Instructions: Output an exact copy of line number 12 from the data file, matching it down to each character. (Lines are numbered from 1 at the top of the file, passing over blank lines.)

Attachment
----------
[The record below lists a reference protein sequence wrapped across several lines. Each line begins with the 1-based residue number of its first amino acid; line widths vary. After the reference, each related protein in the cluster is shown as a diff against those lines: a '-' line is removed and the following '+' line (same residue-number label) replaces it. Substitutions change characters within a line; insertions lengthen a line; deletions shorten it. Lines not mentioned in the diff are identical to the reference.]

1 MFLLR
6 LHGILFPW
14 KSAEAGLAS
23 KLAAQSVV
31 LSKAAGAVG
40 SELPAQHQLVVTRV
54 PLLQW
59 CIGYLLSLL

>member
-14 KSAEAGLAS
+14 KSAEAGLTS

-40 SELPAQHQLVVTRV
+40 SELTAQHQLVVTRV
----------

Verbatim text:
+14 KSAEAGLTS